Evi & Walter:
Keeping the music alive


By Stefano Esposito
Photos and Video by Ashlee Rezin


Walter Levin once kicked a boy out of his apartment who would grow up to be America’s greatest living conductor.

The problem: Young James Levine hadn’t finished his homework.

Watch Evi & Walter: Day One. Watch the full video here.

“Jimmy,” as Walter still calls the Metropolitan Opera’s music director, had to sit on his music teacher’s front doorstep in Cincinnati for 2 1/2 hours, until his mother picked him up, Walter says in his biography.

“I’d never done it before. I never did it again,” Levine says of the unfinished assignment. “It was a valuable lesson to learn when you are 11 years old.”

If the boy wanted to keep taking lessons, then things would be done the teacher’s way, Levine recalls Walter saying.

Levine — who remembers waiting only about an hour for his mother — says it was a minor disagreement in a close relationship that has spanned six decades.

“This man was, if not the most, certainly one of the most brilliant musicians I ever worked with, who taught me and stimulated me to learn the entire world of music,” Levine, who was the Ravinia Festival’s longtime music director, says of his mentor, now 91, facing the ravages of dementia and living with his wife at a Hyde Park retirement apartment building.

“If you didn’t study with Walter Levin, you were no good.”

— Evi Levin

Despite his fearsome reputation, Walter Levin was a revered violin teacher.

“He was like a guru in Europe,” says Evi Levin, 92, his wife of 66 years. “Everybody wanted him on his CV. If you didn’t study with Walter Levin, you were no good.”

Evi often finds herself narrating her husband’s past these days. It’s one of the ways she has tried to keep his musical life alive since his dementia diagnosis in 2011.

The year before, Walter, then 85 and still teaching, lived with Evi mostly in Basel, a Swiss university town on the Rhine River, in a third-floor walk-up apartment with no elevator and a piano shop below. When he wasn’t teaching at the Basel music academy, he and Evi would fly to Paris, Madrid, Vienna, Salzburg and elsewhere so he could teach. Holidays, they’d spend at their apartment in Cincinnati.

Late in 2010, Walter was walking near Basel’s busy main square, hurrying to a young Chinese quartet’s rehearsal at the academy. Evi got a call at home from the academy: Walter hadn’t shown up.

“I started to get very worried,” says Evi, now living with Walter at the Montgomery Place retirement apartments in Hyde Park.

The phone rang again, this time a hospital calling. Walter had been crossing the street as a tram approached. The driver hadn’t been able to stop in time.

Evi rushed to the hospital.

“He was in terrible shape,” she says, “blood all over, stitches all over.”

No one is sure what led to the accident. Walter insisted he’d lost his balance and fallen.

Not long after that, Evi awakened one night to find her husband lying on the floor of their bathroom in a pool of blood. He had no pulse. He was rushed to the emergency room. His heart stopped. Doctors implanted a pacemaker, and he survived.

Walter’s family soon began to notice something else. In Zurich, he gave a lecture covering material he knew so well that he kept a script at hand more out of habit than necessity. But this time, he got lost, and even with the script, he couldn’t find his place.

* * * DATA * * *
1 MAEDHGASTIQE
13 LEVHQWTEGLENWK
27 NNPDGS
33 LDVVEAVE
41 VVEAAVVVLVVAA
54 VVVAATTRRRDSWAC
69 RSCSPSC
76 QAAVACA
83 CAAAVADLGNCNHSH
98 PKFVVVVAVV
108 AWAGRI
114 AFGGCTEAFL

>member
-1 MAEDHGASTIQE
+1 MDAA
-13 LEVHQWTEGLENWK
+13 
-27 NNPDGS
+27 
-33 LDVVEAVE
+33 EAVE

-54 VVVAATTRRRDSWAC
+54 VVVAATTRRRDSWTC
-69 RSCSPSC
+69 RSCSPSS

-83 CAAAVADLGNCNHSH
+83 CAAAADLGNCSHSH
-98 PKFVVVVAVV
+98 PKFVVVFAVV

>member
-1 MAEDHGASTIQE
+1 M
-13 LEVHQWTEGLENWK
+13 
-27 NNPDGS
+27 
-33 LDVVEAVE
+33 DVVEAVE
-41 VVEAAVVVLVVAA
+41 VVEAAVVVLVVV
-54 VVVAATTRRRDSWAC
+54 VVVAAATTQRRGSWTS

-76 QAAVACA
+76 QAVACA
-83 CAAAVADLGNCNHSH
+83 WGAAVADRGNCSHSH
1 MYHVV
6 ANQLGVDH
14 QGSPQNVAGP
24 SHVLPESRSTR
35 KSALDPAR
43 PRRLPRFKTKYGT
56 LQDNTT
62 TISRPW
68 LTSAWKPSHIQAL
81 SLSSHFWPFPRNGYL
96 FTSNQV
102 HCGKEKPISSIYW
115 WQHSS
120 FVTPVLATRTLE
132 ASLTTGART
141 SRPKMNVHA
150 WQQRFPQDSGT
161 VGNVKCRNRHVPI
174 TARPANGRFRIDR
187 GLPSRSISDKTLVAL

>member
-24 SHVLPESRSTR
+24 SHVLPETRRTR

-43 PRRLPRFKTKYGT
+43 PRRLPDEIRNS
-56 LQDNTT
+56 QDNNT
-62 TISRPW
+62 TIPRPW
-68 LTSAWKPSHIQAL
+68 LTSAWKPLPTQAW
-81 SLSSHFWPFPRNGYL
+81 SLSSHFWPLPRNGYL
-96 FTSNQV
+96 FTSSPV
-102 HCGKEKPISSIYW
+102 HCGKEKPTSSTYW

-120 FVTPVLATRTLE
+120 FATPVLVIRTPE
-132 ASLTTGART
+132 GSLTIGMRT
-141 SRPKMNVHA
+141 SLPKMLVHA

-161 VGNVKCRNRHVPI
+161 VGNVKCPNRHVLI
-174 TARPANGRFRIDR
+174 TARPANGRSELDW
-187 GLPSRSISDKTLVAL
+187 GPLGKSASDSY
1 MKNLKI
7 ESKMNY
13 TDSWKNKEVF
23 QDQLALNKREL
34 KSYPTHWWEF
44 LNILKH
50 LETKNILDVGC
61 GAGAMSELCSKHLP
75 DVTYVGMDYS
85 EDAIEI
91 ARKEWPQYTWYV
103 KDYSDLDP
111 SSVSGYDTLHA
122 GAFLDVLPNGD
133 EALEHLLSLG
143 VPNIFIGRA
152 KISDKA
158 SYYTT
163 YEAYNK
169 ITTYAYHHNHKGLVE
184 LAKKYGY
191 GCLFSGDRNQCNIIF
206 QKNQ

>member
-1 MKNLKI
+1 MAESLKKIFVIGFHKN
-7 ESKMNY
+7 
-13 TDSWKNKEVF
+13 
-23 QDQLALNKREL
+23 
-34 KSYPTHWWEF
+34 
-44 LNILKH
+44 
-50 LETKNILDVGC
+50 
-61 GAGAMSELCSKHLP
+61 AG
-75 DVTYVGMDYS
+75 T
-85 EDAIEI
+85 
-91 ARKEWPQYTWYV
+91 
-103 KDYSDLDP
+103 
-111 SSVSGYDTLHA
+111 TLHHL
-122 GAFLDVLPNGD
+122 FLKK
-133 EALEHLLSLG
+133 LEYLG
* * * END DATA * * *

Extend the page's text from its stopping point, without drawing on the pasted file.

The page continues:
Another time, David Levin remembers driving his parents to the Zurich airport for their holiday trip to Cincinnati.

“My dad was befuddled,” David Levin says. “He was looking at this Mapquest map, and he couldn’t make heads or tails of it.”

In Cincinnati, doctors said Walter needed a stent for a blocked coronary artery and that his trans-Atlantic travels had to stop because his heart could no longer handle the strain.

More devastating to Evi was the rest of the diagnosis: Walter had vascular dementia. The doctors suspected that a series of small strokes had caused his recurrent falls and that the cumulative damage from those strokes, blocking the flow of blood to the brain, had caused his dementia.

The prognosis wasn’t good. The disease is progressive. It has no cure.

David and his brother Tom helped their parents look at retirement homes in Chicago and New York. Walter and Evi chose Montgomery Place. They liked that it was near Lake Michigan, that many accomplished people lived there and that it was a short walk from where David teaches, at the University of Chicago.

“It’s the best decision we’ve ever made,” Tom says.


Whenever possible, Evi lets Walter do things for himself, including pouring tea in their apartment at Montgomery Place in Hyde Park.


One day — Evi can’t pinpoint it exactly but around the time the couple moved to Hyde Park in the summer of 2011 — Walter mostly stopped talking. Just stopped. 

The man once so able and eager to discuss music, philosophy, art and literature is now, for the most part, mute.

“He does speak, if you address him personally,” Evi says, sitting in the couple’s apartment, the sunlight off the lake filling the space. “And then he gives the wrong answers: ‘Do you still play the violin?’ ‘Yes.’”

Walter now depends on Evi for almost everything: choosing his clothes, his meals; leading him to the toilet.

Every morning, a caregiver comes in for three hours to help with the basics.

“She treats Walter like a baby,” Evi says. “And he adores her.”

Walter’s caregiver bundles him up against the cold.

Evi accepts that this is their life now. But she struggles with their fate at times. When, say, someone asks Walter a complicated question, she momentarily freezes, uncertain whether he’ll say something, the wrong thing or nothing at all.

His doctors can’t predict how quickly the dementia will progress.

His sons no longer recognize someone they remember dominating most any conversation.

Yet David says the man his father has become is both “nightmare” and “dream come true.”

Tom sees it, too: “He’s become something he never was — a quiet, gentle, elderly man, genuinely happy.”

Something has happened to Evi, too.

“Suddenly, a space opened up, and into that space my mother just exploded with her energy,” Tom says.

Evi still loves life, despite the difficulties that have come with old age.

Evi now hosts a monthly German dinner at the retirement center. At a recent one, she even chides a guest for drifting from the agreed-upon German to English.

“Phil, auf Deutsch!” she gently scolds.

“I don’t want to be alone with Walter because he doesn’t speak.”

— Evi Levin

Evi helps edit Montgomery Place’s monthly newsletter, hosts foreign film nights and entertains an endless parade of guests, many of them from the Levins’ musical past.